Before I know it, I am going to be hearing the common refrain known to parents everywhere: “Mommy I have a sore tummy.” Unlike measles, mumps or moles, the tummy is a place of great mystery when it comes to diagnosing and treating the ‘soreness’. According to Cape Town-based doctor and homoeopath, Dr Murray Rushmere, “School-going children with recurring tummy aches not associated with diarrhoea and vomiting are usually suffering from some sort of stress.” While Dr Rushmere acknowledges that this is a huge topic in itself, he points out that “the commonest cause of stress is an excessively high scholastic expectation, not necessarily imposed by the parents, but by the over conscientious child themselves,” although he does concede that pushy parents and teachers do sometimes play a role. Stress-related tummy aches in children are usually short-lived, says Dr Rushmere, but they can recur over years. “I regard them as the childhood equivalent of irritable bowel syndrome, although the management is different,” he says.
 
So, in most children, where there is no clear physical cause for the tummy ache, the chances are good that it could be linked to something stressful. Perhaps a nasty new school is upsetting them, or James Junior might be hurling behind-the-teacher’s-back punches at your wee mite. Could it be a looming test or exam? I clearly remember a school Spanish test on everything single thing we had learnt that year resulting in severely knotted intestines!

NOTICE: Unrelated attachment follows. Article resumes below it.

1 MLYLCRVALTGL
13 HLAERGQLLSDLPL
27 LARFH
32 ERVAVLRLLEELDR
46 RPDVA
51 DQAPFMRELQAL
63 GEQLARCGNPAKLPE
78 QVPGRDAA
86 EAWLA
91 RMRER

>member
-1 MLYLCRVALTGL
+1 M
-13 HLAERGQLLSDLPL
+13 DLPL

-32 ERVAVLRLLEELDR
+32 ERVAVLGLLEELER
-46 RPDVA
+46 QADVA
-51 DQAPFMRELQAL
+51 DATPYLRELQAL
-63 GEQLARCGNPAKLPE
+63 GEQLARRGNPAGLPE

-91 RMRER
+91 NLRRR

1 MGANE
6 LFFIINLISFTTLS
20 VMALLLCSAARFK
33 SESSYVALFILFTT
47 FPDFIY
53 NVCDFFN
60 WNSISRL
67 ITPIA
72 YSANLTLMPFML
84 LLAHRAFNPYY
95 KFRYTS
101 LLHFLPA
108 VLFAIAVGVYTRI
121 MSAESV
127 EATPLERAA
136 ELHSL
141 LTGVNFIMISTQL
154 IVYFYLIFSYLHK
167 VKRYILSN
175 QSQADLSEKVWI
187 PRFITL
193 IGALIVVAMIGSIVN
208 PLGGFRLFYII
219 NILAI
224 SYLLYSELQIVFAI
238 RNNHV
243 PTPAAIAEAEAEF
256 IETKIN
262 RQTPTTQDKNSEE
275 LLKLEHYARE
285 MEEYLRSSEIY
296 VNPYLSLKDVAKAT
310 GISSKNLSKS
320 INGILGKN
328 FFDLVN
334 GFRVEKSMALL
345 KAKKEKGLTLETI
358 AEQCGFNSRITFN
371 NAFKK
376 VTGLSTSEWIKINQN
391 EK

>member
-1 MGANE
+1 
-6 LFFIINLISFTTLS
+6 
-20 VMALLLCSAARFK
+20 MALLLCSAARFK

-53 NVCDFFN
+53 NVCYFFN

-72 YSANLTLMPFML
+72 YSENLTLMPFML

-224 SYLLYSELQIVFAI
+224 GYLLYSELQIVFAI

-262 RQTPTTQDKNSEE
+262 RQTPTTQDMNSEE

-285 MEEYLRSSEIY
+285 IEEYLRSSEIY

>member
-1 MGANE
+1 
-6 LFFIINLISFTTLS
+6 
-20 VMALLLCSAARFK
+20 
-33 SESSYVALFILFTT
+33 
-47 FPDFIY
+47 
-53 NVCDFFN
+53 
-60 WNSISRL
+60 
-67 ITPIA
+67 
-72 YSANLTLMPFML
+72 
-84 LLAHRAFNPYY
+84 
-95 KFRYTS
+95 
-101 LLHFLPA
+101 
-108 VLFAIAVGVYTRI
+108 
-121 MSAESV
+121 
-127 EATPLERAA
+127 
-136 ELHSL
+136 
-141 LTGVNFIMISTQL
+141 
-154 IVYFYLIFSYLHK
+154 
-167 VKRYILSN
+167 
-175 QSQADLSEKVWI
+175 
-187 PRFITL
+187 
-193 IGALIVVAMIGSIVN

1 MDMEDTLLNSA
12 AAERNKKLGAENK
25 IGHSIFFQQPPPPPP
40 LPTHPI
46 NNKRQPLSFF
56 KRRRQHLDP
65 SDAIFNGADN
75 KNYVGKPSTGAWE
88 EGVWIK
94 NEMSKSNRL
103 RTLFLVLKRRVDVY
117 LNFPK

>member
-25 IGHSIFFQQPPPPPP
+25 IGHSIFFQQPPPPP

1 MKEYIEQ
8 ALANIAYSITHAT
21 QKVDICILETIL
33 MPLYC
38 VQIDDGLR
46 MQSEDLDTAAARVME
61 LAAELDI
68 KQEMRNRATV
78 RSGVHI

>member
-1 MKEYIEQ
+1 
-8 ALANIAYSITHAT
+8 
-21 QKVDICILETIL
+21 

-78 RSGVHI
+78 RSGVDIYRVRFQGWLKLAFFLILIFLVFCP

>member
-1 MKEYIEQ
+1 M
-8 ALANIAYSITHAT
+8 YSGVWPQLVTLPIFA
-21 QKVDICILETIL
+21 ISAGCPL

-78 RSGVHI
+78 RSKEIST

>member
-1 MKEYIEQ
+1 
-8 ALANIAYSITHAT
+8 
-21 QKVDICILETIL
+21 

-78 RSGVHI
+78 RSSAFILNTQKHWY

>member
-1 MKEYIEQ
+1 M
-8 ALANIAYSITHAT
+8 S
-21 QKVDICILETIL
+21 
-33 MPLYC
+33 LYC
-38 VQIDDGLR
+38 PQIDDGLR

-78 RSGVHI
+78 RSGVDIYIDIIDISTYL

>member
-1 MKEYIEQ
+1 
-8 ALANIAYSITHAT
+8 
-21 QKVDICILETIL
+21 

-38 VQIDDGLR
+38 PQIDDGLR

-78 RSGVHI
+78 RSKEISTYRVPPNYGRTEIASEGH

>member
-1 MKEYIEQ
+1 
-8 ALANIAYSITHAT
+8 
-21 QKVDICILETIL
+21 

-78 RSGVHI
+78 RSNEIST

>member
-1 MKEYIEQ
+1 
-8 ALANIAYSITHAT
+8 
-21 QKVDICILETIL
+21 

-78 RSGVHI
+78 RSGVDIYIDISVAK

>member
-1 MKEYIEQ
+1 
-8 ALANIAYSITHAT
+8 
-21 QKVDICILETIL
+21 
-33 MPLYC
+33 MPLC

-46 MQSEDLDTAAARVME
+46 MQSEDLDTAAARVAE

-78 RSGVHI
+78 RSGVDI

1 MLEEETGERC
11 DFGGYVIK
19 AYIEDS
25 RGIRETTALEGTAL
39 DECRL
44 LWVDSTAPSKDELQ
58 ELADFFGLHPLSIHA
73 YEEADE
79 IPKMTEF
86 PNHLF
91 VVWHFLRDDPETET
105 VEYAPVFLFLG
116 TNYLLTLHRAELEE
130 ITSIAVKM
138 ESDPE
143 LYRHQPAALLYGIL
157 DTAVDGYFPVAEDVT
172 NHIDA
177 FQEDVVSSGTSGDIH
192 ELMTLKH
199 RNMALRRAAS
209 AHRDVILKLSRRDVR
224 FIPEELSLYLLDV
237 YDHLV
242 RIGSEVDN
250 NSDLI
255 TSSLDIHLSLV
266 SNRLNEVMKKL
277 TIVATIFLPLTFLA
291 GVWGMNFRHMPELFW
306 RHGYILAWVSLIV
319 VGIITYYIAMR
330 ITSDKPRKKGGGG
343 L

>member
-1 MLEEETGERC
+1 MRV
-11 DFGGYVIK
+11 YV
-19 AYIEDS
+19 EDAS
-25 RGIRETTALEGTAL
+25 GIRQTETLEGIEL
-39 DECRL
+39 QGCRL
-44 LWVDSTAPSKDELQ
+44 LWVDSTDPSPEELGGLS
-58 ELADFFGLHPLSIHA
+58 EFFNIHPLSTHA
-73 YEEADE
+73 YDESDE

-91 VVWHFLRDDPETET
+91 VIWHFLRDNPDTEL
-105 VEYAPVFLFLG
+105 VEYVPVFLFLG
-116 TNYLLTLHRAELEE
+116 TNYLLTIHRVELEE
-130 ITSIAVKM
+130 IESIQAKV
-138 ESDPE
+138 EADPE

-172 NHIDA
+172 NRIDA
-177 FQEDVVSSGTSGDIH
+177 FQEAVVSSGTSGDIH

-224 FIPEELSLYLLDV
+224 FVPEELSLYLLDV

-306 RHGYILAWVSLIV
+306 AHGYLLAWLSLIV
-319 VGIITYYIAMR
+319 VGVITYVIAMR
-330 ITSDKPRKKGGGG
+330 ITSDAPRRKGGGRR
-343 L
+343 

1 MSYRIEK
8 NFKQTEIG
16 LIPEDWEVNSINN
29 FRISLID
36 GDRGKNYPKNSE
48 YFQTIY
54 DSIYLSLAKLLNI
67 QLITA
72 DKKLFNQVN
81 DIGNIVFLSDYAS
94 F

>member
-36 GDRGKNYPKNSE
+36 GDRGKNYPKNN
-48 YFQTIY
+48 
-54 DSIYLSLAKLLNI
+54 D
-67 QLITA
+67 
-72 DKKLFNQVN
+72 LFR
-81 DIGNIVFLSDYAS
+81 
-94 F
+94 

But, before you reach for the headmaster’s phone number or head over to sort out James Senior, stop to think about your child’s diet. Little tummies are not yet desensitised to the rubbish we inadvertently put in them and the aching may well be a pain of protest. Eradicate junk food from your child’s diet and you may well see an improvement in recurring tummy aches. Keep rich food to a minimum and watch out for holidays where children often follow their parents’ cue and end up eating excessive amounts – that tiny tummies then battle to digest.
 
Constipation is another common cause for aching tummies, which, according to Dr Rushmere, can be a difficult problem to manage, and is best diagnosed with an abdominal X-ray. Another reason he cites for the constipation and tummy aches may well be the stress related to potty training. Three-year-old Robert would hold it in till his whole body ached – it belonged to him and letting it go into the toilet’s abyss was too much for him to cope with. After many visits to the toilet with various obliging adults he finally came round to the idea that his parents might be right – everyone was doing it and so he let go at last and his tummy ached no more.